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Tigra scientifica: A pathway to consciousness

Photo courtesy of Speaker resources/Flickr

” … consciousness is obtained when the brain is able to explore its pathways as methodically as possible.”

Suppose it’s Thursday night and you’re in bed. Your roommate is talking to you about the football team’s chances for the fall, but just when they predict a Tiger playoff berth, you drift off to sleep.
Enzo Tagliazucchi, a physicist at the Institute for Medical Psychology in Kiel, Germany, might explain why you fell asleep during the conversation by suggesting that your neurons are too disconnected.
In the Journal of the Royal Society Interface, Tagliazucchi and colleagues suggest that there is a specific balance between brain signaling pathways that causes consciousness to arise. The finding is based on six years of research on the neuronal pathways of the brain which prompt the sleep state.
Earlier studies recognized the importance of cortical integration, which is the brain’s ability to simultaneously juggle multiple inputs from different senses, on maintaining consciousness. Even though the brain still processes inputs while we sleep, it can’t make sense of reality when we’re unconscious. Cue the foundation of Tagliazucchi and colleagues’ latest study.
While inside a functional magnetic resonance imaging (fMRI) scanner, 12 test subjects were given a dose of the drug Propofol, which is used in surgery to induce unconsciousness. An fMRI scanner measures brain activity by monitoring blood flow with radio wave energy and a magnetic field. When a neuron fires, an fMRI can take an image of the brain’s activated regions.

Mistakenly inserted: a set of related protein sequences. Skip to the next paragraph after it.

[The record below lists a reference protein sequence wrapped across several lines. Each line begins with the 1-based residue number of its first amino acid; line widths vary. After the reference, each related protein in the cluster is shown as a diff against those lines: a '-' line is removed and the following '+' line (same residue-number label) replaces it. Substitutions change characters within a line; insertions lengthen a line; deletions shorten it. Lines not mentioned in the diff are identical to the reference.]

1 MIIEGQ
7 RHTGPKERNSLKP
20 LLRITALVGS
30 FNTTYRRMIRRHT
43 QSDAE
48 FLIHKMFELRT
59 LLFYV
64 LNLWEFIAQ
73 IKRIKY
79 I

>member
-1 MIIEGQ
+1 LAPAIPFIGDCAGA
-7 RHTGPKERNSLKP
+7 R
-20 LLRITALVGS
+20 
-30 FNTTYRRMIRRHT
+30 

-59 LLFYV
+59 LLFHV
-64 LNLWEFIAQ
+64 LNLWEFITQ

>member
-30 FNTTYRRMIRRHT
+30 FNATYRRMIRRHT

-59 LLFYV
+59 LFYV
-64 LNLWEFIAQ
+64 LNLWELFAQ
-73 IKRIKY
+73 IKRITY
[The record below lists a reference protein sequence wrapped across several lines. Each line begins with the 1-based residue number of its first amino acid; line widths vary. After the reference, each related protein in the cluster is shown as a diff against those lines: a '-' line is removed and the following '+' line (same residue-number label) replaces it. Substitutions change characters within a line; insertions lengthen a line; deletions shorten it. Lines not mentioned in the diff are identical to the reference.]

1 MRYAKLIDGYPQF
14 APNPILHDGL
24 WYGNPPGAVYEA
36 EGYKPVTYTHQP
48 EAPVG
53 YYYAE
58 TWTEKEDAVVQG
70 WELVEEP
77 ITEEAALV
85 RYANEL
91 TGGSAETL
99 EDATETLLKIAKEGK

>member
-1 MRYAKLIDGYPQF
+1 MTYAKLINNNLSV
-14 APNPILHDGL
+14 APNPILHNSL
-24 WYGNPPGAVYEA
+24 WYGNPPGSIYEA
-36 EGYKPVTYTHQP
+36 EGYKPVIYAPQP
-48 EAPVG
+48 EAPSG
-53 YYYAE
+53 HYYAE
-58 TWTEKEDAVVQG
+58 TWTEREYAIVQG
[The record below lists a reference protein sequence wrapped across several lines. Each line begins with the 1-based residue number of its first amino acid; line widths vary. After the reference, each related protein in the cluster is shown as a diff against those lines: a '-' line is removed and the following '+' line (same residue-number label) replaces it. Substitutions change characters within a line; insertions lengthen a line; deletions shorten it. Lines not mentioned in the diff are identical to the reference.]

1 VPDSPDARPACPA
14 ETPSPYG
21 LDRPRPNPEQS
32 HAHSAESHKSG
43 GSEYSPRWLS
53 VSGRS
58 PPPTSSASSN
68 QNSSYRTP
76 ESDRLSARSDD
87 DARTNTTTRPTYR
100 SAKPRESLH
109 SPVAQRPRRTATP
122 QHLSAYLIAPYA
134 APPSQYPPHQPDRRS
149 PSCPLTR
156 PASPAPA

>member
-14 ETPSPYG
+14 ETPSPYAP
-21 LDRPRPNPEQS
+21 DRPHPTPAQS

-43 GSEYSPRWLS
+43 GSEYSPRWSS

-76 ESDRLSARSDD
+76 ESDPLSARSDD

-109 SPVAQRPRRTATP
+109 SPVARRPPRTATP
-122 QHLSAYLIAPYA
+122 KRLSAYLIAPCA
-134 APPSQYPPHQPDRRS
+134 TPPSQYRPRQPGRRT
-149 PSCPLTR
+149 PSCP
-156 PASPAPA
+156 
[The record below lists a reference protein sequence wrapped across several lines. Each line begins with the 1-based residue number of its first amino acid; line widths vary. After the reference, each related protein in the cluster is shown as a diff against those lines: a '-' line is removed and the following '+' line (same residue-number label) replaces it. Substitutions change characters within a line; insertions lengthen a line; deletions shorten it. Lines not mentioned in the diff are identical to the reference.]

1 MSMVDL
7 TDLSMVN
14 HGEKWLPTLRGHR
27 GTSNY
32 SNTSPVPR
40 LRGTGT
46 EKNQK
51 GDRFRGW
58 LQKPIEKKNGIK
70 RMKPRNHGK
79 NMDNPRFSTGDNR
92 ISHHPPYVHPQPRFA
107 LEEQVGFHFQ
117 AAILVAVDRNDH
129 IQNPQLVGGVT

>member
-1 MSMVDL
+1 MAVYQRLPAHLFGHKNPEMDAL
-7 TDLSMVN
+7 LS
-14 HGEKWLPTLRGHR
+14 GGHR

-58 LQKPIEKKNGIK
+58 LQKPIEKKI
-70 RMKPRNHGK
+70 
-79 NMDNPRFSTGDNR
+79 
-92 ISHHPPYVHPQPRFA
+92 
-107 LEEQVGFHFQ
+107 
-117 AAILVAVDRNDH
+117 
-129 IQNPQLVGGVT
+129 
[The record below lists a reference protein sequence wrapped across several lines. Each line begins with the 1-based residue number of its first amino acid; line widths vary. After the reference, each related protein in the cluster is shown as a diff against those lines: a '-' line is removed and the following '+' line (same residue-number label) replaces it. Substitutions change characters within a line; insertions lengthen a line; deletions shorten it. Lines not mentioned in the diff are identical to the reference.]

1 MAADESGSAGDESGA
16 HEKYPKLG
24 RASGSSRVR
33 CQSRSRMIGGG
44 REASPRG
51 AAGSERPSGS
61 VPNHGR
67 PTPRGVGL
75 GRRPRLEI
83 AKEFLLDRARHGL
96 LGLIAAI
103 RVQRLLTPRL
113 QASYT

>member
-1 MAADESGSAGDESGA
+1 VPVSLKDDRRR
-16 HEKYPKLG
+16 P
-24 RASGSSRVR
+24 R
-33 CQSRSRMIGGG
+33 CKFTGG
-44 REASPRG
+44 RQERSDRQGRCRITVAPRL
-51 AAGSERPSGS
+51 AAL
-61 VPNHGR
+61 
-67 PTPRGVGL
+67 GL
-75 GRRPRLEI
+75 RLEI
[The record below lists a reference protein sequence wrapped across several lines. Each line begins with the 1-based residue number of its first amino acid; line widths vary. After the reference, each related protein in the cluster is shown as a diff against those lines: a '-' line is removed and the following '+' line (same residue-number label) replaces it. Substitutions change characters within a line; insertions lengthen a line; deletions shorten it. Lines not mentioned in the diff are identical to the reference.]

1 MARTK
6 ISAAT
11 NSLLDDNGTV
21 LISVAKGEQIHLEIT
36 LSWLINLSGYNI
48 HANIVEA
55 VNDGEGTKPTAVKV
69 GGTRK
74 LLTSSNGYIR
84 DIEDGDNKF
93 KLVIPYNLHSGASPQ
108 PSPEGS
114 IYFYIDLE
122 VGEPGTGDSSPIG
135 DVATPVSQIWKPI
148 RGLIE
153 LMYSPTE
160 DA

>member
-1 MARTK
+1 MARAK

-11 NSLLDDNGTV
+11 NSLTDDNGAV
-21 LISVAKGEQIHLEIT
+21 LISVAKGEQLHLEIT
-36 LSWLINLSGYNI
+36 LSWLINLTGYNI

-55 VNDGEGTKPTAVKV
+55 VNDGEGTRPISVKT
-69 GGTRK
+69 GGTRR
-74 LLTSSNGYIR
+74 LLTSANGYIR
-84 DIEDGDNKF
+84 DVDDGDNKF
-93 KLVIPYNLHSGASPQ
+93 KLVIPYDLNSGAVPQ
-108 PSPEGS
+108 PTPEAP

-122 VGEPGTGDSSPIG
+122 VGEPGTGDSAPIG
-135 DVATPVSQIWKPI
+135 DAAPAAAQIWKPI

In Tagliazucchi and colleagues’ study, images were taken of the test subjects in states of consciousness, prolonged sedation, unconsciousness and then recovery back to consciousness. It’s no surprise that the researchers found considerable variation in brain activity between conscious and unconscious states. However, the utilized pathways differed depending on what state the brain was in.
While conscious, the brain seemed to activate a number of neuronal pathways. Once the Propofol took effect, this number was lowered until the brain operated the same pathways repeatedly. The brain also showed diminished connectivity between neurons in the unconscious state.
The results of the study may indicate that consciousness occurs when the brain is able to explore its pathways as methodically as possible, a balance that Tagliazucchi and colleagues call “a critical point.”
Further research by the team aims to understand what causes the brain to transition to and from the critical point (i.e. between states of consciousness and unconsciousness). In doing so, it might one day be possible to wake a coma patient.
For the time being, we can just focus on keeping you awake for your roommate’s next conversation.

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